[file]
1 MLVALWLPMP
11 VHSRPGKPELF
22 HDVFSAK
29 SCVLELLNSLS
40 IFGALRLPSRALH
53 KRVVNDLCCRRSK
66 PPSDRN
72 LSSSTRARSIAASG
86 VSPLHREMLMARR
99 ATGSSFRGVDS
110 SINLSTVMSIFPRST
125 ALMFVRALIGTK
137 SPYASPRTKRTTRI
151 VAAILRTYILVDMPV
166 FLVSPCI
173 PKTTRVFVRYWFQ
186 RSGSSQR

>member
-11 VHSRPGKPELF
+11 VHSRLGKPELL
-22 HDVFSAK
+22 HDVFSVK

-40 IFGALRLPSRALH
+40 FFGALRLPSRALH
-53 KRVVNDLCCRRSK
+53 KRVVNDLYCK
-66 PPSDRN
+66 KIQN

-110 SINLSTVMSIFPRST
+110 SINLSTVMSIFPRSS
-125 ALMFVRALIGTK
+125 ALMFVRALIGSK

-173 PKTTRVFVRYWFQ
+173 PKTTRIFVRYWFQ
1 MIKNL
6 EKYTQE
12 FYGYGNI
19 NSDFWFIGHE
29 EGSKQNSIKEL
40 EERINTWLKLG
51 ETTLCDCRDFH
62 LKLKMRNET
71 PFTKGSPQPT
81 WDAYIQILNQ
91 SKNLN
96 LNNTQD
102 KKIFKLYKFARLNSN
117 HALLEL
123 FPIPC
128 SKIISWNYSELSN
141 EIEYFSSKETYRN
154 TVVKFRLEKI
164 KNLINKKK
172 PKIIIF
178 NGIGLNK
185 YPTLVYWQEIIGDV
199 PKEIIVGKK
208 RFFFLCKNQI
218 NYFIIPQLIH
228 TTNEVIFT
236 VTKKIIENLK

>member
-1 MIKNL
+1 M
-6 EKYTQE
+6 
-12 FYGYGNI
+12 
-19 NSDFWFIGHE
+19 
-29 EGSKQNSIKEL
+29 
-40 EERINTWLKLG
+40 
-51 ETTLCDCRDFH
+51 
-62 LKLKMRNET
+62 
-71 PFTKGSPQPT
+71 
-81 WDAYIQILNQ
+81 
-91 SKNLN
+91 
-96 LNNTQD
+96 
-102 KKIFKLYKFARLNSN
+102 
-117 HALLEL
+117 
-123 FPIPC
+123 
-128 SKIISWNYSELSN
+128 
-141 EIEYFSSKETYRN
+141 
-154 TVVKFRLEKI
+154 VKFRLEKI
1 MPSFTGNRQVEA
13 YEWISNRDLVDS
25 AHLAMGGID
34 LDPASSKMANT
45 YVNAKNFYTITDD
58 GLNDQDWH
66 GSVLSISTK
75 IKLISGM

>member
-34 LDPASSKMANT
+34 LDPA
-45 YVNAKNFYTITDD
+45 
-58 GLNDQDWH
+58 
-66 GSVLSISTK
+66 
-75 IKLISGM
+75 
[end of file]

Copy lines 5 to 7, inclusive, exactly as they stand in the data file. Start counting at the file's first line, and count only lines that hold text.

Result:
40 IFGALRLPSRALH
53 KRVVNDLCCRRSK
66 PPSDRN